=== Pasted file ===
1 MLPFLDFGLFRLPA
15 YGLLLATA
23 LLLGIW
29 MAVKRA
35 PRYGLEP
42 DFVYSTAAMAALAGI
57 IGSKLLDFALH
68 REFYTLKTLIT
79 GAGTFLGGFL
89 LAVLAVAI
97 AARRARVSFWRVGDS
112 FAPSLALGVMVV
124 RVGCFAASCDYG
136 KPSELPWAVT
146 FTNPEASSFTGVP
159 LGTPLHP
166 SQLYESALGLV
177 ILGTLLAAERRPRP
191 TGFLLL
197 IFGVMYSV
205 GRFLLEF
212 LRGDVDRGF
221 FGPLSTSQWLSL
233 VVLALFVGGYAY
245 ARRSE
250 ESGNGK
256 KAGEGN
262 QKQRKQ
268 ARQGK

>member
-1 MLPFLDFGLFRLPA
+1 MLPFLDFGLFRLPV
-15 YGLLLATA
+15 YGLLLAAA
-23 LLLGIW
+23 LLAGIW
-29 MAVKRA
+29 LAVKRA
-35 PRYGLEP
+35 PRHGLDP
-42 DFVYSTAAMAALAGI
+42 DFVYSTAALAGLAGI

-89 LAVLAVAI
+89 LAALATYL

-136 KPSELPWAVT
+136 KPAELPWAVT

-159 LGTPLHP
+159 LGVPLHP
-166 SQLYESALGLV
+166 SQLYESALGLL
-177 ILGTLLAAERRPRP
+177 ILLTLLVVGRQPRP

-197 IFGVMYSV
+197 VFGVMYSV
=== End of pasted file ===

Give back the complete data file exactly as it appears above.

1 MLPFLDFGLFRLPA
15 YGLLLATA
23 LLLGIW
29 MAVKRA
35 PRYGLEP
42 DFVYSTAAMAALAGI
57 IGSKLLDFALH
68 REFYTLKTLIT
79 GAGTFLGGFL
89 LAVLAVAI
97 AARRARVSFWRVGDS
112 FAPSLALGVMVV
124 RVGCFAASCDYG
136 KPSELPWAVT
146 FTNPEASSFTGVP
159 LGTPLHP
166 SQLYESALGLV
177 ILGTLLAAERRPRP
191 TGFLLL
197 IFGVMYSV
205 GRFLLEF
212 LRGDVDRGF
221 FGPLSTSQWLSL
233 VVLALFVGGYAY
245 ARRSE
250 ESGNGK
256 KAGEGN
262 QKQRKQ
268 ARQGK

>member
-1 MLPFLDFGLFRLPA
+1 MLPFLDFGLFRLPV
-15 YGLLLATA
+15 YGLLLAAA
-23 LLLGIW
+23 LLAGIW
-29 MAVKRA
+29 LAVKRA
-35 PRYGLEP
+35 PRHGLDP
-42 DFVYSTAAMAALAGI
+42 DFVYSTAALAGLAGI

-89 LAVLAVAI
+89 LAALATYL

-136 KPSELPWAVT
+136 KPAELPWAVT

-159 LGTPLHP
+159 LGVPLHP
-166 SQLYESALGLV
+166 SQLYESALGLL
-177 ILGTLLAAERRPRP
+177 ILLTLLVVGRQPRP

-197 IFGVMYSV
+197 VFGVMYSV